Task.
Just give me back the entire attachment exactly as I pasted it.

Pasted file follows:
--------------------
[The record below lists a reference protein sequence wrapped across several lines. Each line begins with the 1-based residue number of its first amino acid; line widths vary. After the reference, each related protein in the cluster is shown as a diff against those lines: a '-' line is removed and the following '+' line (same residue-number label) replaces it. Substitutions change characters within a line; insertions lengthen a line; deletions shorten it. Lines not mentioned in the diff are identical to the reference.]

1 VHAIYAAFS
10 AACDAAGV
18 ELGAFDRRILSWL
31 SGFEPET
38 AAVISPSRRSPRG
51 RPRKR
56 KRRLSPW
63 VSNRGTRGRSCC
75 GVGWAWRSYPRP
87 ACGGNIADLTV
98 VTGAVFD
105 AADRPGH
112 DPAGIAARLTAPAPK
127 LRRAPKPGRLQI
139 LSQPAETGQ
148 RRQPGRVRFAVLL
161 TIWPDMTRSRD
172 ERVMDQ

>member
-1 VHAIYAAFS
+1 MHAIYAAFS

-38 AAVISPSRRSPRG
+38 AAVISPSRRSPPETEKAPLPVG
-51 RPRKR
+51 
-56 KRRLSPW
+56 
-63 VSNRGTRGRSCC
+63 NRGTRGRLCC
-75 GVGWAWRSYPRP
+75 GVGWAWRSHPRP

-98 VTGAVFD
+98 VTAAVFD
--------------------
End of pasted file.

[The record below lists a reference protein sequence wrapped across several lines. Each line begins with the 1-based residue number of its first amino acid; line widths vary. After the reference, each related protein in the cluster is shown as a diff against those lines: a '-' line is removed and the following '+' line (same residue-number label) replaces it. Substitutions change characters within a line; insertions lengthen a line; deletions shorten it. Lines not mentioned in the diff are identical to the reference.]

1 VHAIYAAFS
10 AACDAAGV
18 ELGAFDRRILSWL
31 SGFEPET
38 AAVISPSRRSPRG
51 RPRKR
56 KRRLSPW
63 VSNRGTRGRSCC
75 GVGWAWRSYPRP
87 ACGGNIADLTV
98 VTGAVFD
105 AADRPGH
112 DPAGIAARLTAPAPK
127 LRRAPKPGRLQI
139 LSQPAETGQ
148 RRQPGRVRFAVLL
161 TIWPDMTRSRD
172 ERVMDQ

>member
-1 VHAIYAAFS
+1 MHAIYAAFS

-38 AAVISPSRRSPRG
+38 AAVISPSRRSPPETEKAPLPVG
-51 RPRKR
+51 
-56 KRRLSPW
+56 
-63 VSNRGTRGRSCC
+63 NRGTRGRLCC
-75 GVGWAWRSYPRP
+75 GVGWAWRSHPRP

-98 VTGAVFD
+98 VTAAVFD